This week is European babywearing week. Yesterday's theme was "the joy of communication." There is much evidence to suggest that babies who are carried develop communication skills earlier and social skills develop well because they are involved in conversations much more so due to being right in the midst of the action.
Bethany and Luke my eldest were early and great talkers. Bethany in particular was talking in full and completely understandable sentences at 18 months. (No brag, she just was). Luke followed suit.
When Samuel was was born and the reached the age of beginning to talk, he did not follow in the same way. He did a bit, said mama and Dada but no where near the level of talking the other two did.
MANY MANY people "blamed" it on the fact the he was the youngest. That the other two spoke for him (not true). That because I was busy and there were three of them, he didn't get a word in edgeways. Others said it was because he didn't need to speak because I did all the things he needed without him having to ask. But he was still so little...it was in the realm of "normal".
Fast forward a couple of years to preschool and Samuel was definitely talking by this point but was also challenged by it. There were lots of sounds he struggled with and he would often lash out (bite) if he couldn't be understood. It was tricky for him and for me.
We raised it with the HV and preschool. The option given was a speech and language group where I would be taught how to talk to him better so he could learn from me. And the conclusion was he was just a bit behind.
That didn't seem quite right to me. It wasn't that he was ignored by me. It wasn't that he didn't have opportunities to speak that was holding him back.
The thing is, Samuel is incredibly bright and so even with a speech delay, he was doing well. He was able to make his needs and wants known. He also had a truly wonderful key worker at preschool who listened to him and learnt very quickly Samuels ways of saying things. But again, we figured he was just a bit delayed.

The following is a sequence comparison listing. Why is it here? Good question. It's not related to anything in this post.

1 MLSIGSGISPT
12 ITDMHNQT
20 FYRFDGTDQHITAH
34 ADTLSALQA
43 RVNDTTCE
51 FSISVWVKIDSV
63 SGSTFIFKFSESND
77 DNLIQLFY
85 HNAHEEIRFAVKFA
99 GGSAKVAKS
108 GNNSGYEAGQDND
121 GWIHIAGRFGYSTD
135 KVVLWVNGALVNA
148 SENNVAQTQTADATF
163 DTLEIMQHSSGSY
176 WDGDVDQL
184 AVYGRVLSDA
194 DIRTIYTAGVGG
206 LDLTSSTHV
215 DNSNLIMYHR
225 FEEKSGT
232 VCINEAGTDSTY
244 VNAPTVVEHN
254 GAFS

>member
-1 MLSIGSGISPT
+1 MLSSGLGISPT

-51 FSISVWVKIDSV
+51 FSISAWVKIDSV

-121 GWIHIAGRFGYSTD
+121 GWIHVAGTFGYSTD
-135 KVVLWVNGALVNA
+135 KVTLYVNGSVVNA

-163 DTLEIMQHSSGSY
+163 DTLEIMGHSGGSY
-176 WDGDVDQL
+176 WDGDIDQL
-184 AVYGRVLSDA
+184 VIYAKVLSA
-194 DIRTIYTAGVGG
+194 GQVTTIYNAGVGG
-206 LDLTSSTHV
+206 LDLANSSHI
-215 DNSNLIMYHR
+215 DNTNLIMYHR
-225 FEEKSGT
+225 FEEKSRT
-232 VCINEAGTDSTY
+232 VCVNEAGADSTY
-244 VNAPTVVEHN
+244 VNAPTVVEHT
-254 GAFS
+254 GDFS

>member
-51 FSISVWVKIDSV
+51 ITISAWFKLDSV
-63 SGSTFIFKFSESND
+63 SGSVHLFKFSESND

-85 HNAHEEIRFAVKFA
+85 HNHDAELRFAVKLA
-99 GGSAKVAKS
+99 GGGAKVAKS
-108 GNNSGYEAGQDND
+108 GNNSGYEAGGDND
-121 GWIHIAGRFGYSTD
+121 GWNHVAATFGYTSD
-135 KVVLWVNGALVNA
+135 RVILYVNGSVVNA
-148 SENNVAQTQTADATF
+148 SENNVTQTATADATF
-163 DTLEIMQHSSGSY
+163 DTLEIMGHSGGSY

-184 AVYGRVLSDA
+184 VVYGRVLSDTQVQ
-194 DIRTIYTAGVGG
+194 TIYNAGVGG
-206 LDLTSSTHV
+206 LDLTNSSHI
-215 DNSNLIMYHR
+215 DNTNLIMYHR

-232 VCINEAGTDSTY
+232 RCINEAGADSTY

Fast forward again to reception at school. Very quickly he began to be unhappy. He wasn't being understood at school and he was getting frustrated. We are incredibly lucky to have a dedicated speach and language centre as part of the school who assessed him and offered him a place in the speech and language class.
This was a success from the beginning. It also triggered a hearing test. Which we thought wouldn't be an issue. He'd passed his newborn test. No one had suggested it since then. He could hear us. It was just his speech right?
It turnedrns out poor old Samuel has a severe high frequency hearing loss. This means he can hear, but not the high frequency sounds (f,p,t,s, etc). And this was the root of his speech delay.
I have massive massive love for the audiology dept at Broomfield and in particular Kirsten the paedatric audiologist who we saw (and still see) at every appt and who fitted Samuel's hearing aids. These have made so so so much difference to him. He noticed the difference straight away and his speech has improved significantly, so much so that he has just been discharged from speech and language care. He still struggles with some words and without his hearing aids - well he definitely needs them (we can all tell when one has run out of battery!). And likely will for the rest of his life. We don't know what caused the hearing loss but it's there...
So what's this got to do with European babywearing week?
Well, I look back on my time babywearing Samuel and just think "thank goodness". I deal with mega guilt about how long it took us to uncover Samuels hearing loss.There are many pictures of him in a sling right up close to me and I am so grateful that I carried him because it meant that he could hear me, up close. Because we were physically closer he could catch what I was saying. That the times it was noisy and he couldn't hear me, at least he had the physical reasurrance that he was safe. We were together. And maybe, just maybe, hopefully, even with hearing loss, that early communication was a good foundation for him too.